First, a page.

There are actually a couple of different problems relating to software development on multiple cores.
The complexity issue is the one that software development is having difficulty with right at the moment: running multiple threads of execution (which is really what you are doing with multiple cores) adds a whole host of issues that you don't have to deal with in normal serial (single-threaded) applications. Priority inversions (where a high priority thread is blocking a low priority thread, but must wait on something from the low priority thread before it can continue), contention (where two threads both need access to the same resource), and thread race (where two threads access the same data, and one thread changes the data without the other thread knowing) are just some of the more common conditions, and having multiple cores compounds these problems even more.
Once these issues are resolved, you still have to deal with the issue of practicality: just what do you do with these extra threads. After all, your typical word processor spends the vast majority of its time waiting on input from the keyboard. What should it do, use multiple threads so it can wait on the keyboard multiple times?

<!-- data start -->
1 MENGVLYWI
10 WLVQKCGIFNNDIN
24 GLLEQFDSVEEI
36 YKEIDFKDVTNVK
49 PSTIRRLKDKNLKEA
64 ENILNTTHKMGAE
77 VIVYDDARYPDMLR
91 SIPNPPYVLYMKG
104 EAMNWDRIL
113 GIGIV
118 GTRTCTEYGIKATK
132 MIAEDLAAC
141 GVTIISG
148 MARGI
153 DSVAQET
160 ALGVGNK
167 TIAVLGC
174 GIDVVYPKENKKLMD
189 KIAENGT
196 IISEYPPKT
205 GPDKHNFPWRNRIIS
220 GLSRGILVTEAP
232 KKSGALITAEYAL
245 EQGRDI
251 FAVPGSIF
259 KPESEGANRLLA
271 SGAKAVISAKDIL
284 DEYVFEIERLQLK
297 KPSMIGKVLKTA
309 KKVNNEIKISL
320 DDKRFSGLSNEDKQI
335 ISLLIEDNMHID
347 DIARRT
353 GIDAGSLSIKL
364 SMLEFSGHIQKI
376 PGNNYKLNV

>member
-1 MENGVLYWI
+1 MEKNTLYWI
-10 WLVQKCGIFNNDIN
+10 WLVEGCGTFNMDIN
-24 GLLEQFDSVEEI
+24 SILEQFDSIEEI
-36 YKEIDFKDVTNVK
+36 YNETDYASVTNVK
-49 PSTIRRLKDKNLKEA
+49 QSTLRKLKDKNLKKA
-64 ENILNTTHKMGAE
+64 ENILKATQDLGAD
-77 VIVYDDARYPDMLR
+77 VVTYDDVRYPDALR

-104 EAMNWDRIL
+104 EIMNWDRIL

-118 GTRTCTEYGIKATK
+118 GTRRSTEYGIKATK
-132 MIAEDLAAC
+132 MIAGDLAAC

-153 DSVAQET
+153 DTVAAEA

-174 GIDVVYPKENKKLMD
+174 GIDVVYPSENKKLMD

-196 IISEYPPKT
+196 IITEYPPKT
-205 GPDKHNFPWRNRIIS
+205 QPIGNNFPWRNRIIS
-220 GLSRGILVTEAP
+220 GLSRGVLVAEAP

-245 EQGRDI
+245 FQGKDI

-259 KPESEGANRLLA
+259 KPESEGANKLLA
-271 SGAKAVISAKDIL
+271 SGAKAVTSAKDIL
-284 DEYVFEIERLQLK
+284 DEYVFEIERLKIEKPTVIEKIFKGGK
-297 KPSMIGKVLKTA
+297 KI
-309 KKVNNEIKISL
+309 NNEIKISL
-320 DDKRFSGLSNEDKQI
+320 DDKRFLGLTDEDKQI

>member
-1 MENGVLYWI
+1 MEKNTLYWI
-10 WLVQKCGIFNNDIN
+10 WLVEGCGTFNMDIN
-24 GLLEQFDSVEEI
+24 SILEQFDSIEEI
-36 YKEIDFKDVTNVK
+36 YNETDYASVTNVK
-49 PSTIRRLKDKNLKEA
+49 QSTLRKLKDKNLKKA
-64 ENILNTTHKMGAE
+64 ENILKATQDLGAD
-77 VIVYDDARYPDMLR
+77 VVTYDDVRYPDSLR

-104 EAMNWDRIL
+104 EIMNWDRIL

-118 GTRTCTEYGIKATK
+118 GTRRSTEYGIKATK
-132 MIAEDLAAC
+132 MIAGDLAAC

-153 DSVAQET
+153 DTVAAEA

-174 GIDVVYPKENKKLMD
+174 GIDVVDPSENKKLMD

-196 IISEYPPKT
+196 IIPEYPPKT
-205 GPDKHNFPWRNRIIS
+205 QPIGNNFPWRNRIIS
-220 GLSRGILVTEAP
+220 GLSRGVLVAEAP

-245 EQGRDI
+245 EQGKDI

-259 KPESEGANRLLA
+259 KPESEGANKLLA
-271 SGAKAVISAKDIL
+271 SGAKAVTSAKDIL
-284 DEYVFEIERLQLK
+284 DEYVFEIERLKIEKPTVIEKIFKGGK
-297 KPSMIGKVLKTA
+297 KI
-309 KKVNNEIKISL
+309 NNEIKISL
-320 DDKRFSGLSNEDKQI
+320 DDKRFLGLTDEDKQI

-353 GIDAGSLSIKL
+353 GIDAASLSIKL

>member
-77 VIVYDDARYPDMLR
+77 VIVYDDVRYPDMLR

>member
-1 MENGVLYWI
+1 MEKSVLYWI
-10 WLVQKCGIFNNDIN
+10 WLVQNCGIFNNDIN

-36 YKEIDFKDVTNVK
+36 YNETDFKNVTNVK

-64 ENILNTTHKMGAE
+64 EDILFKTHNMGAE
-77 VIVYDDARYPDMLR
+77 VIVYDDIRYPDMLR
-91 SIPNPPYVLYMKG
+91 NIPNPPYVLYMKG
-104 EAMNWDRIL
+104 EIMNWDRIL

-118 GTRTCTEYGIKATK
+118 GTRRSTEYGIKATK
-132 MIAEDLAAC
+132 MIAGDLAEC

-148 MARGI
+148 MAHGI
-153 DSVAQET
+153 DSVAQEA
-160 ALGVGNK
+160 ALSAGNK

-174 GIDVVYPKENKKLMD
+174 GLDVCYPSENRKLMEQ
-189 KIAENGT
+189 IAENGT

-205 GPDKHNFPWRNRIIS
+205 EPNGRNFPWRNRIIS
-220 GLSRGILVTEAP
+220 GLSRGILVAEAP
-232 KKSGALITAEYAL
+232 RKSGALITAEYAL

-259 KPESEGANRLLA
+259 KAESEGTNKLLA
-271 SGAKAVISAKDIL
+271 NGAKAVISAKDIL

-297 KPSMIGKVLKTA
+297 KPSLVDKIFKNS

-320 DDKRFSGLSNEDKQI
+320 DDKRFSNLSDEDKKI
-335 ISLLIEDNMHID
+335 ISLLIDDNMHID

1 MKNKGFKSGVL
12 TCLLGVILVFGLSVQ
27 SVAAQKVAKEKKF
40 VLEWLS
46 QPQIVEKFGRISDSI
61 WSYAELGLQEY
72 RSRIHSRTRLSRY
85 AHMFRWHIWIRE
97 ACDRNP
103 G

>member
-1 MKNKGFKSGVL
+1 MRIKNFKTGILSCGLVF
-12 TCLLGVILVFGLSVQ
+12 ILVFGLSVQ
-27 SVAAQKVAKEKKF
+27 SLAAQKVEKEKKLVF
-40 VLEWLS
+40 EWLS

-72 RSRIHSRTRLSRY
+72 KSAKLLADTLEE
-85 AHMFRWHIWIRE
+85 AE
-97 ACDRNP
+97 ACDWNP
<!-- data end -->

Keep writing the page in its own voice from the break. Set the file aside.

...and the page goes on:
Many applications simply aren't amenable to threading because they are inherently serial in the nature of what they do.
This doesn't mean, however, that multiple cores are not useful. It just means that the majority of their value is actually going to come at the OS level: being able to run multiple applications simultaneously without one application slowing down another one noticably. Most everyone has some kind of antivirus scanner running, and that scanner typically looks at files that are being accessed, web pages that are being opened, and e-mails that are being downloaded. Each of those applications could run on an independent core, and the AV software could be using multiple threads on multiple cores itself for the scanning. This will result in a more positive user experience.